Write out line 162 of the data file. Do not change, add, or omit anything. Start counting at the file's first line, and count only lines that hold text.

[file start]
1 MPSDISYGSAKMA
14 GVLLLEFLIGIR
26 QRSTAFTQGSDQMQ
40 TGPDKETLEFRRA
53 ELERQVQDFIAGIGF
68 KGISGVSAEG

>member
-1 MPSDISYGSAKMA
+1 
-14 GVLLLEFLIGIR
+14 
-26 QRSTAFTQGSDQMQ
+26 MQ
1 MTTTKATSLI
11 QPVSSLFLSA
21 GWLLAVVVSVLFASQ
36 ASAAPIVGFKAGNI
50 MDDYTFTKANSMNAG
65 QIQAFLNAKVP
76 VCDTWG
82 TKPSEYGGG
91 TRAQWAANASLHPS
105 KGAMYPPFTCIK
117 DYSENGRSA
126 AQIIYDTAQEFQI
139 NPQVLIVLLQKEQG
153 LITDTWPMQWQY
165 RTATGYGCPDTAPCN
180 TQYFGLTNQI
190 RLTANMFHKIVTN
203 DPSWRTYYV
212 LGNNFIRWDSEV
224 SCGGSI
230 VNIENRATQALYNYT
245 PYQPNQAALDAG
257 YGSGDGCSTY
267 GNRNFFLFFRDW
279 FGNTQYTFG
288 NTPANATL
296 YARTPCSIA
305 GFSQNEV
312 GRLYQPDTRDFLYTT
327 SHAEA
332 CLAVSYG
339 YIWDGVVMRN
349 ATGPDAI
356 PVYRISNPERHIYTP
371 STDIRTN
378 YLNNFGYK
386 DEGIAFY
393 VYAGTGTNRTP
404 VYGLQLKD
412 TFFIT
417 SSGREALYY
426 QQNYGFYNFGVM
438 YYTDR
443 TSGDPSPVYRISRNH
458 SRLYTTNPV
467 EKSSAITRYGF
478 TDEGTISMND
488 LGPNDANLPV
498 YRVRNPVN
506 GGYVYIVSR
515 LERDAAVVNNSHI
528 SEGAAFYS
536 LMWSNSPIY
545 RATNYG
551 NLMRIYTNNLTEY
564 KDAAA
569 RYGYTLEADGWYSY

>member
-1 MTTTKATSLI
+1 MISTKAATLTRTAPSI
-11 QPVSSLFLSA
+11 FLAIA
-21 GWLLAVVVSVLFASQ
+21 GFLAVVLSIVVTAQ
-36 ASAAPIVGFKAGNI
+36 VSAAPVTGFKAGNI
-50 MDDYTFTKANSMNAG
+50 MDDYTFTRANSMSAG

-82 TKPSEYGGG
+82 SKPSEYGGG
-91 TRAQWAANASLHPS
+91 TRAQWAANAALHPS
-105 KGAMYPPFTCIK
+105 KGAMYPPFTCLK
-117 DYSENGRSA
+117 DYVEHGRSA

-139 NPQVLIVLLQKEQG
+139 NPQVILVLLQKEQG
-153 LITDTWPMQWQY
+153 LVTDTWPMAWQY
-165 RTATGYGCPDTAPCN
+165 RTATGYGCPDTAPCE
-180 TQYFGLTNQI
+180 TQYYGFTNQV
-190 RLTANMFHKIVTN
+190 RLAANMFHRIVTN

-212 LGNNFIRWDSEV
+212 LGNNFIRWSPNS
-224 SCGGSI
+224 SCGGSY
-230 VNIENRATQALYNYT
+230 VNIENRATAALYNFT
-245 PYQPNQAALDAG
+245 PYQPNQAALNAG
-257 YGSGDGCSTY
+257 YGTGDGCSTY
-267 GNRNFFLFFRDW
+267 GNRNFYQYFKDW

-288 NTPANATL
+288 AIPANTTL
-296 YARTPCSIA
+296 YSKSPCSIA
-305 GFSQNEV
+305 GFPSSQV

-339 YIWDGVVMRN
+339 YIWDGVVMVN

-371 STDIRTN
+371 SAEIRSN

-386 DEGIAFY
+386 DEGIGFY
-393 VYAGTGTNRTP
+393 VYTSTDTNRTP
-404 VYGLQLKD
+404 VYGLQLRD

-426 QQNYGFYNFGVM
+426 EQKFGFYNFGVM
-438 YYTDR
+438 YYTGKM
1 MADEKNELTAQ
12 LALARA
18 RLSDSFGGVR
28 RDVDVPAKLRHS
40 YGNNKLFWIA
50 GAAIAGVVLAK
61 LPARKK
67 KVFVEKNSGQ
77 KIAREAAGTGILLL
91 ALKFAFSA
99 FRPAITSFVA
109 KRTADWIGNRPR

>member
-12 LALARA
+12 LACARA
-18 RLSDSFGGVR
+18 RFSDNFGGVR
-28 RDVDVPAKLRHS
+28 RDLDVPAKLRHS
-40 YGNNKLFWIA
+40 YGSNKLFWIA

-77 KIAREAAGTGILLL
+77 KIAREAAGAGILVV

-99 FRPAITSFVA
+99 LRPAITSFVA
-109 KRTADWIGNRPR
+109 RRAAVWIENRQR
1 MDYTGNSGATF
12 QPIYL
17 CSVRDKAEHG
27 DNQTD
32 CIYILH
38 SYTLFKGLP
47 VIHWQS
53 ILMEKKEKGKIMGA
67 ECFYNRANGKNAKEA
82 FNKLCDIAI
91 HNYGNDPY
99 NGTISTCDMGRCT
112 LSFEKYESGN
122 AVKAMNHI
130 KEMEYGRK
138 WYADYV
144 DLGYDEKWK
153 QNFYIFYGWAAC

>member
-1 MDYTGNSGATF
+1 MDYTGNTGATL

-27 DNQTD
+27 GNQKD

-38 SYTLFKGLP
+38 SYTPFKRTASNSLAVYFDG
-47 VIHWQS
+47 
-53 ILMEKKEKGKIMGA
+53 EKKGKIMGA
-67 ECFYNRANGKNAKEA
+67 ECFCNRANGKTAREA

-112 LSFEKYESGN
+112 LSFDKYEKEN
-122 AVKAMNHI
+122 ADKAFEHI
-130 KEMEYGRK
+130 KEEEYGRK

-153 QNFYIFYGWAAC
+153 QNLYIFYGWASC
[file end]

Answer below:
27 DNQTD